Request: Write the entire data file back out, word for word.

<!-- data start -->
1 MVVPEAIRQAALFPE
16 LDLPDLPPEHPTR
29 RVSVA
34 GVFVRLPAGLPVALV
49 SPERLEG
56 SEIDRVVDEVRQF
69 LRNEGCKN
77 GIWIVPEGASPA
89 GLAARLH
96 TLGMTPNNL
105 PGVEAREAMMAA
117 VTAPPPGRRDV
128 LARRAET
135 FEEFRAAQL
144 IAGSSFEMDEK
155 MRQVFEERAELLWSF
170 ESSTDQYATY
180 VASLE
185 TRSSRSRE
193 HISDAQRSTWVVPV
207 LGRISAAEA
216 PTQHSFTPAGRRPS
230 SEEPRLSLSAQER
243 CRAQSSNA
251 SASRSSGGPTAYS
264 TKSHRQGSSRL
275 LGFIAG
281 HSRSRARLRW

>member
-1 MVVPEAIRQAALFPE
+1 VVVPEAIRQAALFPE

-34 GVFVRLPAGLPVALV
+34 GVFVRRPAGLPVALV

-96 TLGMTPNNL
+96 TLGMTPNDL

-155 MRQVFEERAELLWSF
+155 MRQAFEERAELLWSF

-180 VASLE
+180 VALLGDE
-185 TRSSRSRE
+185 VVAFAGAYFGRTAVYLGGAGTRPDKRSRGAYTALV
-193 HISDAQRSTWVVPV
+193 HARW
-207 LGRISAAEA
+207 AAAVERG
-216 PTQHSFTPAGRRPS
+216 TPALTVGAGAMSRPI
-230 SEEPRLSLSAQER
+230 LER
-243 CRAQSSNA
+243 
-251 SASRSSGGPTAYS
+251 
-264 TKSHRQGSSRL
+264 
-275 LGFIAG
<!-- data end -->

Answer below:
1 MVVPEAIRQAALFPE
16 LDLPDLPPEHPTR
29 RVSVA
34 GVFVRLPAGLPVALV
49 SPERLEG
56 SEIDRVVDEVRQF
69 LRNEGCKN
77 GIWIVPEGASPA
89 GLAARLH
96 TLGMTPNNL
105 PGVEAREAMMAA
117 VTAPPPGRRDV
128 LARRAET
135 FEEFRAAQL
144 IAGSSFEMDEK
155 MRQVFEERAELLWSF
170 ESSTDQYATY
180 VASLE
185 TRSSRSRE
193 HISDAQRSTWVVPV
207 LGRISAAEA
216 PTQHSFTPAGRRPS
230 SEEPRLSLSAQER
243 CRAQSSNA
251 SASRSSGGPTAYS
264 TKSHRQGSSRL
275 LGFIAG
281 HSRSRARLRW

>member
-1 MVVPEAIRQAALFPE
+1 VVVPEAIRQAALFPE

-34 GVFVRLPAGLPVALV
+34 GVFVRRPAGLPVALV

-96 TLGMTPNNL
+96 TLGMTPNDL

-155 MRQVFEERAELLWSF
+155 MRQAFEERAELLWSF

-180 VASLE
+180 VALLGDE
-185 TRSSRSRE
+185 VVAFAGAYFGRTAVYLGGAGTRPDKRSRGAYTALV
-193 HISDAQRSTWVVPV
+193 HARW
-207 LGRISAAEA
+207 AAAVERG
-216 PTQHSFTPAGRRPS
+216 TPALTVGAGAMSRPI
-230 SEEPRLSLSAQER
+230 LER
-243 CRAQSSNA
+243 
-251 SASRSSGGPTAYS
+251 
-264 TKSHRQGSSRL
+264 
-275 LGFIAG